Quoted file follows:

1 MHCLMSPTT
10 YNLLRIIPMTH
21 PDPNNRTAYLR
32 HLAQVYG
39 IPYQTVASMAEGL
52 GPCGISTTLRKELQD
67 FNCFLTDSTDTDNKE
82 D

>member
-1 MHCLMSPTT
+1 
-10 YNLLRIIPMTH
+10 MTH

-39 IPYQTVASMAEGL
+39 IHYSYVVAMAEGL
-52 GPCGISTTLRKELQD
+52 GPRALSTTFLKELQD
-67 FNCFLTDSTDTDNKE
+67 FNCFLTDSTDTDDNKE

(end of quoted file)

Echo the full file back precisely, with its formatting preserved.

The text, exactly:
1 MHCLMSPTT
10 YNLLRIIPMTH
21 PDPNNRTAYLR
32 HLAQVYG
39 IPYQTVASMAEGL
52 GPCGISTTLRKELQD
67 FNCFLTDSTDTDNKE
82 D

>member
-1 MHCLMSPTT
+1 
-10 YNLLRIIPMTH
+10 MTH

-39 IPYQTVASMAEGL
+39 IHYSYVVAMAEGL
-52 GPCGISTTLRKELQD
+52 GPRALSTTFLKELQD
-67 FNCFLTDSTDTDNKE
+67 FNCFLTDSTDTDDNKE